Holzer, a volunteer with Mr. Bobís Under the Bridge
Ministry, goes into action when the trailer pulls into
Cathedral Square Park in Milwaukee.
woman sits on the edge of the trailer, trying on a pair of used tennis
shoes. She beams as she laces the left shoe and then the right. She
tests the white shoes out against the gravel, under a bridge, warming
under the early morning September sun.
are. Got íem," she proclaims.
Her search is
complete. She found a sturdy, comfortable pair of tennis shoes. A free
pair. A clean, dry pair. One that can withstand the long treks back
and forth from her homeless dwelling under a bridge in the depths of
the city to a hospital for chemotherapy treatment twice a week for
colon cancer. She has nothing to her name, but now, for today at
least, she has everything she needs.
She is one of
dozens of homeless in Milwaukee who seek out the Mr. Bobís Under The
Bridge trailer every Sunday morning. The trailer is towed by Bob
Burmeister, a Cedarburg businessman, who has made it his mission to
help the homeless. When the trailer arrives at Cathedral Sqare Park in
Milwaukee, he and his right-hand man, Harvey Holzer, are met by about
two dozen homeless people. The pair quickly jumps into action, doling
out clothes, toiletry items, snacks and water from the back of the
"All I got
left is size 34," Burmeister pronounces to the crowd as he held
up a package of new menís briefs. "Going once, going twice,
held the last pair of stark white underwear tightly in his hand. He
lifted the size 34 briefs up as he folded a side over. "You just
sew them up with a needle and thread," he says as he stashes the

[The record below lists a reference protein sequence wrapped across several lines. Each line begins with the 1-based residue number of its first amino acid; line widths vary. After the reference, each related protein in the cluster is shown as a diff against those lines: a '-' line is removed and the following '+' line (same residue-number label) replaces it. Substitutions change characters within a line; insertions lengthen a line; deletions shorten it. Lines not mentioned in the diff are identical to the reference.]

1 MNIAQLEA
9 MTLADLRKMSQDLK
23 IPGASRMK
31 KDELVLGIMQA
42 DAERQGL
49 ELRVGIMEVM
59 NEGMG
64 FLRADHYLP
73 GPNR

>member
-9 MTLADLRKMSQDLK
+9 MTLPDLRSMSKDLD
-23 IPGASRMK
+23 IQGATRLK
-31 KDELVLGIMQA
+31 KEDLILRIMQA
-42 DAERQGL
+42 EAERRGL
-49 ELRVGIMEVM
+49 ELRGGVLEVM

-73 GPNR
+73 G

pair in a plastic bag. "I need these. This is a need. This is not
a want, itís a need. When you need something, you find a way. You
redesign it and re-engineer it to the best of your ability. This is an
Lemon had been
homeless for about two weeks. "Apparently, God is in them,"
Lemon says of Burmeister and Holzer. "Their heart is in the right
condition." Lemon explains that the homeless have an unmentioned
code, in which they look out for each other. "Everybody pitches
in and tries to help each other," he says. "People have
situations and circumstances that are beyond their control, believe it
Burmeister, Holzer and a handful of volunteers typically go to some of
the cityís hundreds of bridges in search of the homeless, traversing
into dirty and dark concrete crevasses underneath roadways. They greet
the homeless and hand out items from the back of the trailer. When
they find someone, they simply ask what they need, never questioning
why they are there, under a bridge, homeless.
Godís work," says Harold Sloan, a homeless man. "Itís
not about Bob, itís about what he does for the homeless. He is here
through winter and inclement weather. He is also enlightening people.
Itís not a disease, itís just bad choices that some of us have
Holzer know something of the struggles of those they help. "Both
Harvey and I have an addiction," Burmeister says. "Mine was